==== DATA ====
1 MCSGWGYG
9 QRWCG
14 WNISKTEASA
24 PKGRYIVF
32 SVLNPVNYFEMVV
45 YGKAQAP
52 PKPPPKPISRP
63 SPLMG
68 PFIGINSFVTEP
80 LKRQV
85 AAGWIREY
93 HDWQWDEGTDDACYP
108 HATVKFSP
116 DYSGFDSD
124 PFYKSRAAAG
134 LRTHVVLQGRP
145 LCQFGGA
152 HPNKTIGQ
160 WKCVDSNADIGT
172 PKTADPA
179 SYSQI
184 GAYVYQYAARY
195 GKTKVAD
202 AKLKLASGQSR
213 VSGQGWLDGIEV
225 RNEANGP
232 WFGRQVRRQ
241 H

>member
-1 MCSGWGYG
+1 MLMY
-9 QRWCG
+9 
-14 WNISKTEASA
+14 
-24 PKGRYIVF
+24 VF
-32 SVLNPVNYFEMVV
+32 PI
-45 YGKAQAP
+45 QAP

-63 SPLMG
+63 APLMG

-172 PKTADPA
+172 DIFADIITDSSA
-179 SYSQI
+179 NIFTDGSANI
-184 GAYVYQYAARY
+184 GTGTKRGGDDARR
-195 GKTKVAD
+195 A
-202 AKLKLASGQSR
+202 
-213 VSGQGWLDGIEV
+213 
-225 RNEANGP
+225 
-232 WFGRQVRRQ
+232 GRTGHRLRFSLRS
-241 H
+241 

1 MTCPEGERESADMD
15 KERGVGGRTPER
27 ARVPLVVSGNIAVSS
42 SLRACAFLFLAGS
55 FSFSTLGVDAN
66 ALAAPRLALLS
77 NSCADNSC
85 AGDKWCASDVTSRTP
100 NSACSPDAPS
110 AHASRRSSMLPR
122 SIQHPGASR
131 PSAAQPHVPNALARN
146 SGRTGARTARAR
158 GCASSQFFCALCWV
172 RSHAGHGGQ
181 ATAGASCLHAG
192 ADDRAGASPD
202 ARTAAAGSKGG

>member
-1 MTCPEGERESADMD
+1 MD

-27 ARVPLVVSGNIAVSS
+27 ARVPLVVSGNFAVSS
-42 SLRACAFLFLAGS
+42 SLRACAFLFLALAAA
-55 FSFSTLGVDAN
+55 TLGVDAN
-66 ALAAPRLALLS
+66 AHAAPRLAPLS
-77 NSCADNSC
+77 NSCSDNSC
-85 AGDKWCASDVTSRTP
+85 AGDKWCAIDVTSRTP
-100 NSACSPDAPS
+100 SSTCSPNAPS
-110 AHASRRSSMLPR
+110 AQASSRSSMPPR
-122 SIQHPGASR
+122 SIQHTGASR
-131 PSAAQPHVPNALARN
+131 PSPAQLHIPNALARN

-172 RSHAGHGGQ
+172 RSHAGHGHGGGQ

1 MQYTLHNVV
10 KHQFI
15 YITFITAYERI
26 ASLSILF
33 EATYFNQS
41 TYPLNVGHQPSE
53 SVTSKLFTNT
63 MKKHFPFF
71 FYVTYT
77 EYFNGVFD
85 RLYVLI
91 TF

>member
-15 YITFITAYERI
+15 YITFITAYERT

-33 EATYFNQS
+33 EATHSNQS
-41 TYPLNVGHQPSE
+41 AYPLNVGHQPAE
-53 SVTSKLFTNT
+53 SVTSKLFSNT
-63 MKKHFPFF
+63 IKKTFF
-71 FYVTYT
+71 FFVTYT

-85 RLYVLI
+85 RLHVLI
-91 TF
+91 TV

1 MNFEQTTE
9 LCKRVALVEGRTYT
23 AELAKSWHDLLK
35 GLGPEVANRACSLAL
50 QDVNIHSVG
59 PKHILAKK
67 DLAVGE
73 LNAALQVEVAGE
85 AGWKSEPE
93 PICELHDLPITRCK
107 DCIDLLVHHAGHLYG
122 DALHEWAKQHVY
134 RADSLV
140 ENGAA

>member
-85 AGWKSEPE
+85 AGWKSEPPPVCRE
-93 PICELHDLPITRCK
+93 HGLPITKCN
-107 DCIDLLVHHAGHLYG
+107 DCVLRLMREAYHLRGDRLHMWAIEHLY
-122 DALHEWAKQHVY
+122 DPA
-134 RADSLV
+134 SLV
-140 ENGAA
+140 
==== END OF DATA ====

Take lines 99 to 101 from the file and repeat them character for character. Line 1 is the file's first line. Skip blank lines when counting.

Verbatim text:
-122 SIQHPGASR
+122 SIQHTGASR
-131 PSAAQPHVPNALARN